Posted by: Pericles at August 09, 2005 10:10 AM (hHudX)

9 the real problem with the iraq conflict is we're (particurly the bush admin) not consintent in what we're trying to accomplish.first it's WMD's well we didn't find any.then it's fight the terrorists over there so we don't have to fight them here.well if that's the case then we'll never leave iraq because there will ALWAYS be islamic fundementists/terrorists in that part of the world.then it's "freedom for the iraqi people" well we had an election and shiite backed cleric parties won half the vote.if any rational person thinks they will run western styled democratic government think again.they won't.ever.it's not all gloom and doom though.saddam's in jail,the terrorists are total sadists that the majority of the iraqi people don't want those motherf*****rs running the country.it simply won't be easy or realistic to expect this conflict to end for at least another 5 to 10 years.which means more casulities....which sucks!

Posted by: tommy at August 09, 2005 12:12 PM (NMK3S)

10 Pericles, that't wonderful you are reminding us that the President told us all to shop. He also said this: "I would think the American people need to be - go about their business on Monday, but with a heightened sense of awareness that a group of barbarians have declared war on the American people." Of course, that sounds like a reasonable attitude, but the "H3y gUyZ! Sh0P f0r Am3riKa!" is a much better soundbite, and it turns out to be the one oft repeated for some strange reason, perhaps related to the concept that whatever the President says must be stupid and ignorant, and if you repeat it often enough maybe it will come true. Alas, Google exists, and you can read and see the contexts of people's speech rather than relaying on random commenters with poorly edged axes to grind. As for Afghanistan, ever read a map? I mean, seriously look at a map of Afghanistan, and tell me how we can get some Bradleys and M1s there. Look at those vast coastlines we can use to land container ships! The ports of Afghanistan were never rivalled for their modernity...oh, wait, Afghanistan is a landlocked country. Gosh, that might hamper logistical efforts somewhat, ya think? Perhaps people who plan and strategize these sorts of things know more about the subject of equipping and fielding a fighting force in broken terrain know more about it than you do, but hey, I could be wrong! But if I['m not wrong, that means units not detailed to Afghanistan because of logistical concerns can be deployed to...other places...like Iraq...and these units are those that couldn't go to Afghanistan anyway...I sense a pattern! Do you? The reasons for going into Iraq are indeed debatable, but when misdirection and ignorance are used as evidence we are doing the wrong thing, well, that's not really a debate, now is it? You can say "we didn't need to go into Iraq cos Saddam was a nice man", surely. But to say "we shouldn't have gone to Iraq because it used up forces we could have sent to Afghanistan" is different, because its wrong and ignorant. You may not know that, but perhaps this will be an enlightening experience for you, I hope. The "please shop America!" statement, as if its the only thing the President ever said, says more about you than it does Bush. And as for "Why Iraq"? Fucker needed to go, that's why.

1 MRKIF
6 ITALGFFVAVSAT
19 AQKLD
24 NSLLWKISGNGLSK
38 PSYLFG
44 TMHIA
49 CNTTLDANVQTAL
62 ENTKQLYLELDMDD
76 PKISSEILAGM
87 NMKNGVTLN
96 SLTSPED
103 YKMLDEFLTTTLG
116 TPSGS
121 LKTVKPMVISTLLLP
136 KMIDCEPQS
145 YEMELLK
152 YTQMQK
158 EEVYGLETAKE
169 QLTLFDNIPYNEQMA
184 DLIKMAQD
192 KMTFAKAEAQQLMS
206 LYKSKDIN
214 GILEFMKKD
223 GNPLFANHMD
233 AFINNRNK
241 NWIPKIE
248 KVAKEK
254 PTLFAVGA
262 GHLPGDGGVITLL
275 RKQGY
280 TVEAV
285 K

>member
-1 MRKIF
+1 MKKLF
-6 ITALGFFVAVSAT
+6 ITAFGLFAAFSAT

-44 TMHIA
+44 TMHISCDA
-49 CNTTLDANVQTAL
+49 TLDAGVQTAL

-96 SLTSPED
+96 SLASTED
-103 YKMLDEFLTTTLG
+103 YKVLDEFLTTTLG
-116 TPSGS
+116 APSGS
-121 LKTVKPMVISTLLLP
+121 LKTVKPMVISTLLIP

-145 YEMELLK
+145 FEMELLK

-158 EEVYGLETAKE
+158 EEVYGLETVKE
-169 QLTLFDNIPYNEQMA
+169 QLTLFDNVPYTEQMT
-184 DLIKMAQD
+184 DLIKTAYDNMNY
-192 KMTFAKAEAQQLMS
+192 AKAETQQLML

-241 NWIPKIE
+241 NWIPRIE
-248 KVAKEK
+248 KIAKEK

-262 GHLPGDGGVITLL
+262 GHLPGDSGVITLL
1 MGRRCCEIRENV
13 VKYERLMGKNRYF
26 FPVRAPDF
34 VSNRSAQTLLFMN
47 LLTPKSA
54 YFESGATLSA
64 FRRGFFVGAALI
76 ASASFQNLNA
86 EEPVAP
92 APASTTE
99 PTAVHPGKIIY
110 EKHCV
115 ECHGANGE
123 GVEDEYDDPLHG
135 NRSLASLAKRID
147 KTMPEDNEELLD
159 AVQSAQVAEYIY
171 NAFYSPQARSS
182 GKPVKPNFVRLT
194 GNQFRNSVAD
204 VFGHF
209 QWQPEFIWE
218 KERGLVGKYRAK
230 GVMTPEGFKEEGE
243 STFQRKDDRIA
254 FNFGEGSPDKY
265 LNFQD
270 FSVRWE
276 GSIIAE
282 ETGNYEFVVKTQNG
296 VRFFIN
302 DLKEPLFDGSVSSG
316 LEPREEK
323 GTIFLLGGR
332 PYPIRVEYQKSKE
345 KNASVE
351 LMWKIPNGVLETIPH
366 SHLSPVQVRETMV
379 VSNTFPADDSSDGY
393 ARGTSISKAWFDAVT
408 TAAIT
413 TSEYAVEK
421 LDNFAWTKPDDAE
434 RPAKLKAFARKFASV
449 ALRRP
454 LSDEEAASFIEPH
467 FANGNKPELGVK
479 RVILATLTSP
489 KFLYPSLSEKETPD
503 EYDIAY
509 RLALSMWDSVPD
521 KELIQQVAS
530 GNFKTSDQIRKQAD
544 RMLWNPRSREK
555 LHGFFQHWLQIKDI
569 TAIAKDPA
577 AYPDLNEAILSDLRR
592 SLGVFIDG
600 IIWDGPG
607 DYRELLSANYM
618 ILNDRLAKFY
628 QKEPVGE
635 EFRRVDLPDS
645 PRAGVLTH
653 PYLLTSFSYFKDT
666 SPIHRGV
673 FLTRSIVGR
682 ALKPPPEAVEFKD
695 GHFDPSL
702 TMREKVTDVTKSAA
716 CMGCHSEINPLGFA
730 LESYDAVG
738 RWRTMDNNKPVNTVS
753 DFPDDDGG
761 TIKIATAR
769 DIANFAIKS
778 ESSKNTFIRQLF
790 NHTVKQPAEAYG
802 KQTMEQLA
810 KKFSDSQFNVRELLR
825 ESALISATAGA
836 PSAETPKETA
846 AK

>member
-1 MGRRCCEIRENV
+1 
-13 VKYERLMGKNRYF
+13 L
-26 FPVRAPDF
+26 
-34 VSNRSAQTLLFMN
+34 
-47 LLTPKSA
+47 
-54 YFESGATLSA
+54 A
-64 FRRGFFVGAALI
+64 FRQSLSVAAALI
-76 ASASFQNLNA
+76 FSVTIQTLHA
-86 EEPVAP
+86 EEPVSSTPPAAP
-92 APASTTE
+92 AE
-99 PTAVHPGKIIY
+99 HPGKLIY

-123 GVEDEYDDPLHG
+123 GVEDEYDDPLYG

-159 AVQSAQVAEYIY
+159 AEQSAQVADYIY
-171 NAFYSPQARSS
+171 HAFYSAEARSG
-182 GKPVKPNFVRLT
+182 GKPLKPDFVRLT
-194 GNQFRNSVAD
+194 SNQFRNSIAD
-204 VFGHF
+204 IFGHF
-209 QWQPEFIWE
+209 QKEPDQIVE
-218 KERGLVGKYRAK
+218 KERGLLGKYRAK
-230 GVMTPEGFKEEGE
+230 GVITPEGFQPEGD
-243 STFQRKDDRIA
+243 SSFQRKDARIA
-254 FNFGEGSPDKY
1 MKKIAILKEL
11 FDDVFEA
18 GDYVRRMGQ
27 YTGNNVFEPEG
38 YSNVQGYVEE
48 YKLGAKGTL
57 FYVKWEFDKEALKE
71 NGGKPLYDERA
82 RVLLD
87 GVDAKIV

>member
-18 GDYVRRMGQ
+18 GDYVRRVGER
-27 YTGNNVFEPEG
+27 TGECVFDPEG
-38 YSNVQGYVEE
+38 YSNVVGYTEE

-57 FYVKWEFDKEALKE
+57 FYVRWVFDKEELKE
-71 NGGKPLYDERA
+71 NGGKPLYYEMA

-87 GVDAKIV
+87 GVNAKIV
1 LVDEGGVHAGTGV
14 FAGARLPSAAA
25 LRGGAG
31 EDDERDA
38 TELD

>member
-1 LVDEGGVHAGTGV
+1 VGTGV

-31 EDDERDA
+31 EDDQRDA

Posted by: Jason at August 09, 2005 05:22 PM (565iX)

11 Jason- Thanks for your replies. A couple of quick thoughts in haste. 1. I never suggested that all Bush said to Americans was that we should go shopping. But my point was that he has never asked us to make any sacrifices at all, except of our civil liberties, even though there are sacrifices we could be making that would be a contribution to the eoffrt. So if the question is "why aren't we mobilizing?," maybe the answer is even more obvious than "We haven't demonized the enemy enough." Maybe it is as simple as "No one asked us to." 2. About the resource issue re Iraq/Afghanistan. I can dig up documentation later, and you're entitled not to believe me until I do, but it simply is false to suggest that the Iraqi war hasn't meant fewer resources for Afghanistan. Maybe armor isn't the primary need there, although by now we would have had plenty of time to get it there by land even if they are landlocked. Think about other assets though. Think about Predators and Global Hawks, for example, along with other intel assets. Just what you would need in looking for Bin Laden, it seems. Did we not use any of these in Iraq that could have been in Afghanistan instead? What about light infantry? I'm on the 10th Mountain Division homepage now, reading about their service in Iraq. Other people here know much more about the Army than I do, so I fully admit that I may be wrong about this. My impression, though, is that troops like those in the 10th MD would be perfectly well suited for Afghanistan, and indeed they were there before they went to Iraq. What about special forces units? Etc. I don't claim this is the best source, but because it is what I can find quickly and doesn't come from anyone with a big ax to grind, check out this USA Today article: http://www.usatoday.com/news/world/2004-03-28-troop-shifts_x.htm